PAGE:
To install click the Add extension button. That's it.

The source code for the WIKI 2 extension is being checked by specialists of the Mozilla Foundation, Google, and Apple. You could also do it yourself at any point in time.

4,5
Kelly Slayton
Congratulations on this excellent venture… what a great idea!
Alexander Grigorievskiy
I use WIKI 2 every day and almost forgot how the original Wikipedia looks like.
Live Statistics
English Articles
Improved in 24 Hours
Added in 24 Hours
What we do. Every page goes through several hundred of perfecting techniques; in live mode. Quite the same Wikipedia. Just better.
.
Leo
Newton
Brights
Milds

2014 United States House of Representatives elections in Nevada

From Wikipedia, the free encyclopedia

2014 United States House of Representatives elections in Nevada

← 2012 November 4, 2014 (2014-11-04) 2016 →

All 4 Nevada seats to the United States House of Representatives
  Majority party Minority party
 
Party Republican Democratic
Last election 2 2
Seats won 3 1
Seat change Increase 1 Decrease 1
Popular vote 304,809 210,147
Percentage 56.13% 38.70%
Swing Increase9.17% Decrease7.85%

The 2014 United States House of Representatives elections in Nevada were held on Tuesday, November 4, 2014 to elect the four U.S. Representatives from the state of Nevada, one from each of the state's four congressional districts. The elections coincided with the elections of other federal and state offices, including a gubernatorial election. As of 2020, this is the last time the Republicans won a majority of House districts in Nevada.

Overview

United States House of Representatives elections in Nevada, 2014[1]
Party Votes Percentage Seats +/–
Republican 304,809 56.13% 3 Increase 1
Democratic 210,147 38.70% 1 Decrease 1
Independent American 16,770 3.09% 0 Steady
Libertarian 8,302 1.53% 0 Steady
Others 2,981 0.55% 0 Steady
Totals 543,009 100.00% 4 -

By district

Results of the 2014 United States House of Representatives elections in Nevada by district:[2]

District Republican Democratic Others Total Result
Votes % Votes % Votes % Votes %
District 1 30,413 37.88% 45,643 56.84% 4,243 5.28% 80,299 100% Democratic Hold
District 2 122,402 65.73% 52,016 27.93% 11,792 6.33% 186,210 100% Republican Hold
District 3 88,528 60.75% 52,644 36.13% 4,547 3.12% 145,719 100% Republican Hold
District 4 63,466 48.53% 59,844 45.76% 7,471 5.71% 130,781 100% Republican Gain
Total 304,809 56.13% 210,147 38.70% 28,053 5.17% 543,009 100%

District 1

Nevada's 1st congressional district occupies most of Nevada's largest city, Las Vegas, as well as parts of North Las Vegas and parts of unincorporated Clark County. The district is now staunchly Democratic. The incumbent is Democrat Dina Titus, who has represented the 1st district since January 2013 and easily won her bid for re-election on November 4, 2014.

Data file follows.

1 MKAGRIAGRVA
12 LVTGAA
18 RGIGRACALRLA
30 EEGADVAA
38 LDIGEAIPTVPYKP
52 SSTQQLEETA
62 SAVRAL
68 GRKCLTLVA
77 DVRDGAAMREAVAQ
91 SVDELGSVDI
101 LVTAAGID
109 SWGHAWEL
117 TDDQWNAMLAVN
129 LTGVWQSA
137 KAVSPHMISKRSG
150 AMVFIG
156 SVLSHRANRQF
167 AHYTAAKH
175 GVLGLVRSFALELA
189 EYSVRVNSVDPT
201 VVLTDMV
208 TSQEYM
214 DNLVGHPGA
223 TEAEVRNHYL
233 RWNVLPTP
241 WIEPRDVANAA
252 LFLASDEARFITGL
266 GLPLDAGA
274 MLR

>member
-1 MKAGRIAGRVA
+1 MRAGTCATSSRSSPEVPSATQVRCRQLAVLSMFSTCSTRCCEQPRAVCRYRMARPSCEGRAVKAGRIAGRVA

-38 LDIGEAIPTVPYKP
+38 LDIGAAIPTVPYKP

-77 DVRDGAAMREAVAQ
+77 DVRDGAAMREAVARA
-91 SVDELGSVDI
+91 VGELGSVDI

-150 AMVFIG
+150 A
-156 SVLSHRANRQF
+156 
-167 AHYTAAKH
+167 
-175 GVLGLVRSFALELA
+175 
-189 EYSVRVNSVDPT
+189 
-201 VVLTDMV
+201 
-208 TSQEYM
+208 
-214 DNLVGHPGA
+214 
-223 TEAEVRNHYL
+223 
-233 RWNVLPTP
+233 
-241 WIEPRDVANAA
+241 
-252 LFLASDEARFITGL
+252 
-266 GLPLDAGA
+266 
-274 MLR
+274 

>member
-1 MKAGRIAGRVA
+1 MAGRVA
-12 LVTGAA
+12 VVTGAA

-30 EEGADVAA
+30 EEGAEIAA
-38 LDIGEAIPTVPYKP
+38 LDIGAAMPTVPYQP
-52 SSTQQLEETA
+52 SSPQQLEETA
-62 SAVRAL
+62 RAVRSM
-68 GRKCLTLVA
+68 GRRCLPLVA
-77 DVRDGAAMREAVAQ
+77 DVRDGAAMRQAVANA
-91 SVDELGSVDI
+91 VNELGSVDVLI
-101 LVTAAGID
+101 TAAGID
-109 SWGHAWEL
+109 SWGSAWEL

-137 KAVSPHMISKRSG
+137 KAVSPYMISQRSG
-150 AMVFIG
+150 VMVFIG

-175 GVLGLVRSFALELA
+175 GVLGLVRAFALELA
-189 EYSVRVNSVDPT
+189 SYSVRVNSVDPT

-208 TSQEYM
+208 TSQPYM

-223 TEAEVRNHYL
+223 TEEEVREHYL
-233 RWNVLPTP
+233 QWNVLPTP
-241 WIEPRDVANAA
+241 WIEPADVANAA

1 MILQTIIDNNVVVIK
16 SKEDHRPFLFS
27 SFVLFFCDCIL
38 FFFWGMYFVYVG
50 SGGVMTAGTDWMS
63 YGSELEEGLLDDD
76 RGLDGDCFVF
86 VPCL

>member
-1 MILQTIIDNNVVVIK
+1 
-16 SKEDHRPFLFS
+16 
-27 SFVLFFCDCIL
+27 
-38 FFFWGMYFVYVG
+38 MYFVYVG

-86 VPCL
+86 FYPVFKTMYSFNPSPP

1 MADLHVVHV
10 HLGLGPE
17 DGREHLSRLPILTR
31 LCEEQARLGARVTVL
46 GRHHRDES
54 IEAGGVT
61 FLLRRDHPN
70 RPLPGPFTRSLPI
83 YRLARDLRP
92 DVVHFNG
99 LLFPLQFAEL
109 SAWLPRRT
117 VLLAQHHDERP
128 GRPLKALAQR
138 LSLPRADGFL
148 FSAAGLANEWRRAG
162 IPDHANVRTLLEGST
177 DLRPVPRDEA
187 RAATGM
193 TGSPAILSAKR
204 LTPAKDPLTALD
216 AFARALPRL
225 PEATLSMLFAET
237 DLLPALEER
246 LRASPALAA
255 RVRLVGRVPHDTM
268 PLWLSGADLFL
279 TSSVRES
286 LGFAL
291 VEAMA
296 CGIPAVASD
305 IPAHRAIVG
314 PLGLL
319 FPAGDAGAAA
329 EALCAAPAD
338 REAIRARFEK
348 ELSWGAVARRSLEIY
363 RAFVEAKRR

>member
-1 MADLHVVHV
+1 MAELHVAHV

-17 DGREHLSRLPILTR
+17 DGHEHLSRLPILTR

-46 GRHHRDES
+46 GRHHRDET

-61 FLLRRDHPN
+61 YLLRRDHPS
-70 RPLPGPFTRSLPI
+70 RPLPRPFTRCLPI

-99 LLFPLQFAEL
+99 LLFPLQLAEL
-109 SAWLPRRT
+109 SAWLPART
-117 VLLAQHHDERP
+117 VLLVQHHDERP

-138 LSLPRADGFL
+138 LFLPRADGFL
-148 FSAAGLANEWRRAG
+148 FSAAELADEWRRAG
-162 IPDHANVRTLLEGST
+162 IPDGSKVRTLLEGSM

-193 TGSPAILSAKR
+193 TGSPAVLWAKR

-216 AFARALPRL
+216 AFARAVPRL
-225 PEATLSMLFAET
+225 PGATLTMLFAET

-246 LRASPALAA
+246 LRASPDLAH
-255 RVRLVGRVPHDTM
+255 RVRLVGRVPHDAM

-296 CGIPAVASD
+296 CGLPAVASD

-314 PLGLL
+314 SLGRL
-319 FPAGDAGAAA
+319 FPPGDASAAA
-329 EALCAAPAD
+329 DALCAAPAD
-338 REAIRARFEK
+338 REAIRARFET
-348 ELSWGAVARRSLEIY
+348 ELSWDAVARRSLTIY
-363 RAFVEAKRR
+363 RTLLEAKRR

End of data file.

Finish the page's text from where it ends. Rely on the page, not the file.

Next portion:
Democratic primary

Candidates

  • Herbert Glenn Peters
  • Dina Titus, incumbent U.S. Representative

Results

Democratic primary results[3]
Party Candidate Votes %
Democratic Dina Titus (incumbent) 12,966 86.0
Democratic Herbert Glenn Peters 2,106 14.0
Total votes 15,072 100.0

Republican primary

Candidates

  • Jose Padilla
  • Annette Teijeiro

Results

Republican primary results[3]
Party Candidate Votes %
Republican Annette Teijeiro 6,083 54.7
Republican Jose Padilla 5,045 45.3
Total votes 11,128 100.0

General election

Results

Nevada's 1st congressional district, 2014[4]
Party Candidate Votes %
Democratic Dina Titus (incumbent) 45,643 56.8
Republican Annette Teijeiro 30,413 37.9
Libertarian Richard Charles 2,617 3.3
Independent American Kamau Bakari 1,626 2.0
Total votes 80,299 100.0
Democratic hold

District 2

Nevada's 2nd congressional district includes the northern third of the state. It includes most of Douglas and Lyon counties, all of Churchill, Elko, Eureka, Humboldt, Pershing and Washoe counties, as well as the state capital, Carson City. The largest city in the district is Reno, the state's third largest city. Although the district appears rural, its politics are dominated by Reno and Carson City, which combined cast over 85 percent of the district's vote. The incumbent is Republican Mark Amodei, who has represented the 2nd district since September 2011 following a special election upon the appointment of Dean Heller to the Senate.

Republican primary

Democratic primary

Candidates

  • Vance Alm
  • Brian Dempsey
  • Ed Lee
  • Kristen Spees

Results

Democratic primary results[3]
Party Candidate Votes %
Democratic Kristen Spees 8,206 38.3
Democratic Brian Dempsey 6,804 31.8
Democratic Vance Alm 3,225 15.1